Tuesday, May 24, 2022

Follow up on yesterday's blog post


Steve Forti asked

My last book didn't get picked up, but a number of agents said they loved the writing and would like to see the next one. What's the right way to remind that when querying the next one?



First thing to remember here is that agents DO NOT say that as a matter of course, or just to let you down gently. They mean it.


And if an agent says that to you, they're NOT sending you form rejections. (Also a good thing.)


And it sounds like the agent read some or all of your novel. Yesterday's post was more about writers who did not make it past the incoming query stage.


Now to the specifics:


Dear Snookums:

You read my epic tome Nemesis last year and complimented the writing and asked to see my next one. 


Quote what the agent said as closely as possible.

We have a keen ear for our own voice so you want to be as close to it as you can.


LEAD with this so that the agent knows you're not cold querying.




Does this help?


Steve Forti said...

(After that momentary panic reflex when you see your name and wonder if you did something wrong) Yes, indeed-ee-doo, that helps immensely. And is reassuring, thank you!
Now about finishing that "next one". Gotta plow through that last 25%...

AJ Blythe said...

Haha, Steve, that's a definite sign of a guilty conscious. I wonder what you've been up to...?

Good to know how to respond to those rejections. Thanks as always, Janet.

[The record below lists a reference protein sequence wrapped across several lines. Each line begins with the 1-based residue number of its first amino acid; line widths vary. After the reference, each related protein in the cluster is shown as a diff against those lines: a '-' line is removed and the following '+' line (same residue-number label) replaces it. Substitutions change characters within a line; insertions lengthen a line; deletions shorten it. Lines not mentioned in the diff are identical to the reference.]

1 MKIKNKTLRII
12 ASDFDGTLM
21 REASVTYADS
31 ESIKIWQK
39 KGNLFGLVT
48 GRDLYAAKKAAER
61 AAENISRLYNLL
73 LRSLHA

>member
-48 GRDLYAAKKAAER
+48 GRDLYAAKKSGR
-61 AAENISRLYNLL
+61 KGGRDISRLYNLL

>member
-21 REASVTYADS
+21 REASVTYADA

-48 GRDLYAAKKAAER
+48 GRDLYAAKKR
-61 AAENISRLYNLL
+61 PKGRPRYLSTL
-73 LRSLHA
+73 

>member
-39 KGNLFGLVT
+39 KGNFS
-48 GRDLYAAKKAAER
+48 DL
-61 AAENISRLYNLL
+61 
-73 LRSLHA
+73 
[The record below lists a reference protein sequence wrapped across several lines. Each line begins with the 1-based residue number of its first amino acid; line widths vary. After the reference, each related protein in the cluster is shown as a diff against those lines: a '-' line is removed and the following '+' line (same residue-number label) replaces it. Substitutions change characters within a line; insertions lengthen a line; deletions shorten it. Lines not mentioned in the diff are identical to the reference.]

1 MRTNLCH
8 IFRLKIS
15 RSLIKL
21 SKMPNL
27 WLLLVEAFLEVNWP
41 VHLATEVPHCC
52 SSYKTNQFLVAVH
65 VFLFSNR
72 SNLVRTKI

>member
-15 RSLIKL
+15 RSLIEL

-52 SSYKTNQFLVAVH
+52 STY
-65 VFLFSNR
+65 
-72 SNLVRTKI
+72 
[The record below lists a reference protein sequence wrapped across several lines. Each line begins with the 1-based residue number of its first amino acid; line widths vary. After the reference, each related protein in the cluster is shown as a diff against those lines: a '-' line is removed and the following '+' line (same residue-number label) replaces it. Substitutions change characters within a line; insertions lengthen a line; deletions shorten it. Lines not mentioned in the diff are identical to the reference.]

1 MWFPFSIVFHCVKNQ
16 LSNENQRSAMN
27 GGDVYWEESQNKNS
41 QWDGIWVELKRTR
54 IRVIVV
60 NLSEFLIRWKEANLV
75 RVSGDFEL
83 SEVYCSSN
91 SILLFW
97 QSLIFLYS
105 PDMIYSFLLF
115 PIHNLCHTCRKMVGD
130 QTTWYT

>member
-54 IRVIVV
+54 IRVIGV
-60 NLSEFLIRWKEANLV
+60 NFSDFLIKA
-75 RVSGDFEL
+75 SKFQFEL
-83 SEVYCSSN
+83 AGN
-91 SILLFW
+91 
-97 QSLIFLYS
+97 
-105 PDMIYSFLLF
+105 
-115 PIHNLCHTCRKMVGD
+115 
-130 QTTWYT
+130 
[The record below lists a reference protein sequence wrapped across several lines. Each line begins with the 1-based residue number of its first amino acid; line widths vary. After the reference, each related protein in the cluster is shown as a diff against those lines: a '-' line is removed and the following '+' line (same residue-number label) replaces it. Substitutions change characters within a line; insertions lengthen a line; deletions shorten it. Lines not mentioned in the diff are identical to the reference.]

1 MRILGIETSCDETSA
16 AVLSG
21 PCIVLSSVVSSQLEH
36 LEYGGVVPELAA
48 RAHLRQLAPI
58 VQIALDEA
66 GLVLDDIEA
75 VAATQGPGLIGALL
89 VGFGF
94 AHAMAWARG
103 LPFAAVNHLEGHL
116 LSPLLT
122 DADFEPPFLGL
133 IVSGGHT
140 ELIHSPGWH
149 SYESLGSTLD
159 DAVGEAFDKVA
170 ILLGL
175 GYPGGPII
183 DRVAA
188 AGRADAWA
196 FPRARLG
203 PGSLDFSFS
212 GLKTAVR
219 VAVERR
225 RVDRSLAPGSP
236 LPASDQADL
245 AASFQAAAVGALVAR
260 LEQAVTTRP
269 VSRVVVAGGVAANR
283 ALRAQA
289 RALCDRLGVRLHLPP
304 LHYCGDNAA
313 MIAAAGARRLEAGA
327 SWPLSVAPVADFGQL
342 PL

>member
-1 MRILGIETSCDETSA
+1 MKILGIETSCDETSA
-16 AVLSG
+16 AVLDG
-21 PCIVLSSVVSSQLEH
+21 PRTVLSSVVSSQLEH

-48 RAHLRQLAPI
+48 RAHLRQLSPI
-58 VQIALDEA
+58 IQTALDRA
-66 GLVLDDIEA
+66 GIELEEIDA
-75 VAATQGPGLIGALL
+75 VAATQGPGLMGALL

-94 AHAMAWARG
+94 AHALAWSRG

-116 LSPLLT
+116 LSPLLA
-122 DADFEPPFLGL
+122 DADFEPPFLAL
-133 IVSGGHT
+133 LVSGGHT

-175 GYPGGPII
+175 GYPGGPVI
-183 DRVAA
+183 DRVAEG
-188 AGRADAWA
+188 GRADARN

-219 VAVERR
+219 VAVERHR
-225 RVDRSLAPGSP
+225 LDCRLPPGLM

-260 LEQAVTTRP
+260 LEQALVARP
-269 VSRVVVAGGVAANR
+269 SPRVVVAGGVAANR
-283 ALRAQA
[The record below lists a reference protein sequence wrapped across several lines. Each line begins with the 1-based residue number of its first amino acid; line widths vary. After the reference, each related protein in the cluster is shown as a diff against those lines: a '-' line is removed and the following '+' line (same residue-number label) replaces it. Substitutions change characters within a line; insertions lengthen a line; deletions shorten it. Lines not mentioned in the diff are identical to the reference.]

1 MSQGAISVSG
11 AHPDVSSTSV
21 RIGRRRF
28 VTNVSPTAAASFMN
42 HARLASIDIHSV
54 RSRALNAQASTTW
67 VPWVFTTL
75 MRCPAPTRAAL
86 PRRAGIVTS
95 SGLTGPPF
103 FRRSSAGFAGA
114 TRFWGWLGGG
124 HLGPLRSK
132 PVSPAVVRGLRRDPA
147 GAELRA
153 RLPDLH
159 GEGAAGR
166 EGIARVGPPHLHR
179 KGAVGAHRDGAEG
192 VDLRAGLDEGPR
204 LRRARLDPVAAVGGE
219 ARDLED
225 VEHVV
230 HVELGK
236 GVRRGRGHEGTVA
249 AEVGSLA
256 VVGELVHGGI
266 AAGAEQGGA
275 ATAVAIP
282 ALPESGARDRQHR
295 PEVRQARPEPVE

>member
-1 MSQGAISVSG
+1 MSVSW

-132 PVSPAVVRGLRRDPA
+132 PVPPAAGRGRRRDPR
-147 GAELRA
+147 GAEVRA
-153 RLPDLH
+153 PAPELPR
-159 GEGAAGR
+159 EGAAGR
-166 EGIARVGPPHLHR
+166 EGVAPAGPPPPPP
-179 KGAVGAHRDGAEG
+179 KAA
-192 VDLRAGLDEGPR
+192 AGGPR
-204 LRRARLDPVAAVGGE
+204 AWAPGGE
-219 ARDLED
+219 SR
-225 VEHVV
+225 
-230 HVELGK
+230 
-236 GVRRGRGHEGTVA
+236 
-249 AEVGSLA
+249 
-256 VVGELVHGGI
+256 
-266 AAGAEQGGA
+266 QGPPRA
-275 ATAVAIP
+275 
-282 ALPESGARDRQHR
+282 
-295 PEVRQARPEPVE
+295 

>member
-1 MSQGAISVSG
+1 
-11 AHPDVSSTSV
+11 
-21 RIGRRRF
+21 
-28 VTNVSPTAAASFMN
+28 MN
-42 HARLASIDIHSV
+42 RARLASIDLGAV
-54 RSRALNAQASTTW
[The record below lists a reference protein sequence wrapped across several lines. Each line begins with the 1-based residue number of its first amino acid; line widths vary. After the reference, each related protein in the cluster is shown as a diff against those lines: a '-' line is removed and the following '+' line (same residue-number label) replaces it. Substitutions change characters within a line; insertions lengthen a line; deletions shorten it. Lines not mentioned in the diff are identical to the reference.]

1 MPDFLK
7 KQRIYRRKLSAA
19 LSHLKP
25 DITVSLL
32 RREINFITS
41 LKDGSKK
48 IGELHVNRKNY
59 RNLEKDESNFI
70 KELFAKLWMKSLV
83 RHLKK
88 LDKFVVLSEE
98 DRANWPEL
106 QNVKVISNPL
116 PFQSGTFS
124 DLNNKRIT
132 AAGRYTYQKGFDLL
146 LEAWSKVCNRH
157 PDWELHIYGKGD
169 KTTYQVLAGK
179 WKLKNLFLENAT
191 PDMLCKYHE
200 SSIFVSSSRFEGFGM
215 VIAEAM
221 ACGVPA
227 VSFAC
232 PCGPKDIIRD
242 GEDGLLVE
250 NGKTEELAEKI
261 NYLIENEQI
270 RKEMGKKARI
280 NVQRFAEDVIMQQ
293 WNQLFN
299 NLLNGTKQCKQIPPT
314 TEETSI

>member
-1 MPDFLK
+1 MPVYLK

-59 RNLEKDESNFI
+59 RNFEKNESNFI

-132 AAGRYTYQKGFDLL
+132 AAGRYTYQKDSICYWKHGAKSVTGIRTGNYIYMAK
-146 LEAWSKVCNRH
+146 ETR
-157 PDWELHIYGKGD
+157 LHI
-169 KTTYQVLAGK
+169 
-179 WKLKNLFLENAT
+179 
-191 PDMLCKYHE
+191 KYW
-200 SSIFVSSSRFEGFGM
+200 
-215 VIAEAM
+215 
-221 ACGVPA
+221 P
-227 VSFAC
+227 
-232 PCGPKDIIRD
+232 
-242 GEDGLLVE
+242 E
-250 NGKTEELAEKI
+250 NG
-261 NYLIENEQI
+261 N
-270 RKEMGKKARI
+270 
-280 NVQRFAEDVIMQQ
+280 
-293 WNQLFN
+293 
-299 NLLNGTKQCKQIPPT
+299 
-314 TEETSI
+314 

E.M. Goldsmith said...

Oh, this is great information. Could you reply to the email where they asked to see your next great thing or should it be a new email? I figured replying to the email where they asked to see the next great thing would be a good way of showing them that they actually did ask you for new material? Considering how much material agents see all the time.

I always feel so spoiled when we get multiple posts in a week. I wonder if it is dangerous to spoil writers?

Katja said...

Very interesting, thank you Janet.
I can't wait to query my book that I have translated to German. I just have to wait for my German friend and proofreader to be done with it.
And then, I'll probably have no time for querying because I have had a twist in my life - it looks like that I'm getting a trilingual job in my BELOVED ZURICH for 1st July. OK, nothing is certain yet but I have passed the first 2 rounds of the interview process and will go over for a trial day next month.

Sorry for going off-topic but I'm just too excited. Not been working for over a decade due to my severe OCD but I've FOUGHT and FOUGHT my way back into life, phew.

John Davis Frain said...

I would read MY BELOVED ZURICH, Katja. Unless, of course, Zurich turned out to be a pet turtle in which case I'd think it would move kinda slow.


Katja said...

What? John Davis, I just let my English husband read my comment and then yours, because I just panicked a little. 😂 Like, I need and want this job but is my English still THAT bad? 🙃 MY BELOVED ZURICH isn't a book. 😆 Well, yet, at least.

I did quite well in my one-hour video call. In English and in German. They also tested my French and I was a bit surprised because they hadn't told me this would happen. But I also could answer those questions as well as those on the company itself (these were in English).

You did joke with me, right? 😰😅

RebeccaB said...

Plot twist: what if a kind agent said they wanted to see "a revised version of (old novel) or any future works," but now no longer have your (new novel) genre listed on their online query system? Do you pick the next closest category so you can get the query before her or do you just miss out on such a rare, promising lead? It wouldn't be totally off-genre--think: submitting Historical Fiction (with some romance) under Romance...or is that just a big tacky no?